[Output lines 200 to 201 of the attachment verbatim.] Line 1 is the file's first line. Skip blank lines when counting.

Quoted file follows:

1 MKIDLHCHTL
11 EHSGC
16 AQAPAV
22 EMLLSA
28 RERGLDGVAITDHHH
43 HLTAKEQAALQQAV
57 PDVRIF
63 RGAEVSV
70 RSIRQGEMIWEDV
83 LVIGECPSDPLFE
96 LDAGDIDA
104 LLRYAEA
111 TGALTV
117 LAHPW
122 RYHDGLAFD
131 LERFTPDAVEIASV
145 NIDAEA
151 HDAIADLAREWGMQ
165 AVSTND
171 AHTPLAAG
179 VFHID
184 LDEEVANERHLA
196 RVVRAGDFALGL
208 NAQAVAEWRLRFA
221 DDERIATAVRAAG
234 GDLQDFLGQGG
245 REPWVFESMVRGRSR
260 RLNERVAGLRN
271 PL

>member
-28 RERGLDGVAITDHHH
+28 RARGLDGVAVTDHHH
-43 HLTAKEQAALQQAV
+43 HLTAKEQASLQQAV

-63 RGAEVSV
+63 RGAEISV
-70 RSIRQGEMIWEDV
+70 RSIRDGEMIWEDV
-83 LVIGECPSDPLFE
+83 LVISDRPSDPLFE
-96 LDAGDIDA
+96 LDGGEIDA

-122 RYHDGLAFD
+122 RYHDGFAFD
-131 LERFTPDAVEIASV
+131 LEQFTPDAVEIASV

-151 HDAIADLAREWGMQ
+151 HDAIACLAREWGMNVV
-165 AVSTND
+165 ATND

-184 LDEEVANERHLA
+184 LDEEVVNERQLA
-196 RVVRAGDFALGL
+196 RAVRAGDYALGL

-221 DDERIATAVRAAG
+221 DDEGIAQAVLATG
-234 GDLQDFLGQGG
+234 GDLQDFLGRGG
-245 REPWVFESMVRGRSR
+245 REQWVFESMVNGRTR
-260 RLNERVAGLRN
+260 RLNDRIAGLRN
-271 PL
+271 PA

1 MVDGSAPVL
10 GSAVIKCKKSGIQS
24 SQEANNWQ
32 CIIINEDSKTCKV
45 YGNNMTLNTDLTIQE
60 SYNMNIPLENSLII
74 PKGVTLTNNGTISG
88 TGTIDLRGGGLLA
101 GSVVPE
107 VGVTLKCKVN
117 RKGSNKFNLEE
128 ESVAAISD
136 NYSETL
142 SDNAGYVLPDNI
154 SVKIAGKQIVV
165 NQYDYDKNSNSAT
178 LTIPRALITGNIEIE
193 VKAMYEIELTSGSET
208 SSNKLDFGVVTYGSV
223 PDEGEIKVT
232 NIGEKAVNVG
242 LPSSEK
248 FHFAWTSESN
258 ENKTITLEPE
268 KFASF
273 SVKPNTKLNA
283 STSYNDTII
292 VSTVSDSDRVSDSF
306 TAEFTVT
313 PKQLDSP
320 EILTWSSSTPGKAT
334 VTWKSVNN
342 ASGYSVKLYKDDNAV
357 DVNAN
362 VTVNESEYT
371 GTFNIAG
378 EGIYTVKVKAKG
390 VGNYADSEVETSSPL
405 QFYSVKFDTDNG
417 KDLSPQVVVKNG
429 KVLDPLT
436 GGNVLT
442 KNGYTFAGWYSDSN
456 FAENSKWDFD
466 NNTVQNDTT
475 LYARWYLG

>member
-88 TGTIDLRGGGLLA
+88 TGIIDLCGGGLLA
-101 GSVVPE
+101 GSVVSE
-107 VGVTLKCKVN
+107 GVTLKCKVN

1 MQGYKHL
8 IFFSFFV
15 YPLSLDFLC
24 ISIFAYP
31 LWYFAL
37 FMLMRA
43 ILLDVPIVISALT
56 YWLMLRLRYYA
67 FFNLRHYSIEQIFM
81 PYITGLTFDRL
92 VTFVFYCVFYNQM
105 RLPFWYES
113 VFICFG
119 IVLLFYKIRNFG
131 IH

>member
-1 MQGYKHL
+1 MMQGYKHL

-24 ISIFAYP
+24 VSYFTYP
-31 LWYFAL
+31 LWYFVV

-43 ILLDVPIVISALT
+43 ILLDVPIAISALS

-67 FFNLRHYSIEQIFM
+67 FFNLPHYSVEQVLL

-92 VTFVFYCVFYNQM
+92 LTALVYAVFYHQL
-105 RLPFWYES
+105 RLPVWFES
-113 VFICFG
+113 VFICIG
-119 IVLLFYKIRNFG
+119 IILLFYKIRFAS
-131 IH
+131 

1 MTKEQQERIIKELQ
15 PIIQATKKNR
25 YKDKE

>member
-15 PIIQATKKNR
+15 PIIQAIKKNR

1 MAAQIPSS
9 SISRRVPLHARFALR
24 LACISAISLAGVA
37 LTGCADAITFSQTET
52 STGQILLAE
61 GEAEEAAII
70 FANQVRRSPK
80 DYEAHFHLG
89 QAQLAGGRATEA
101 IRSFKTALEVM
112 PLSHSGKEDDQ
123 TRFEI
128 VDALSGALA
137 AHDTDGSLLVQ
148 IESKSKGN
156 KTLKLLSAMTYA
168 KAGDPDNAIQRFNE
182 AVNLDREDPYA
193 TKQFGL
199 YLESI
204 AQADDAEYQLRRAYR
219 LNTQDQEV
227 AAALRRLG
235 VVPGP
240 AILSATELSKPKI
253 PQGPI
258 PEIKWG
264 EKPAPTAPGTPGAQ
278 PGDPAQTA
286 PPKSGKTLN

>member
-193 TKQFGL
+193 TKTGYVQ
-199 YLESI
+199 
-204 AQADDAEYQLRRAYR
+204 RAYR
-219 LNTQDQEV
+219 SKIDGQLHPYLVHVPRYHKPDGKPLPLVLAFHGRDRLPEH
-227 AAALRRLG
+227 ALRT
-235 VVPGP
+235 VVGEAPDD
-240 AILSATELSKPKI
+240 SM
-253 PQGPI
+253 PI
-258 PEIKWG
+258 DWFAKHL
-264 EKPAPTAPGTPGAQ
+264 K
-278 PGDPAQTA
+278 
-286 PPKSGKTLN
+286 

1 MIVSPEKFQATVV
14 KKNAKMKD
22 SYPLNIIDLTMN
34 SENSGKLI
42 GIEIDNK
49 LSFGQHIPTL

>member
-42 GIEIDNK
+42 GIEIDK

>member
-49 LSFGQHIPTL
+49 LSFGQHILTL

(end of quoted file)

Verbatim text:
+227 ALRT
-235 VVPGP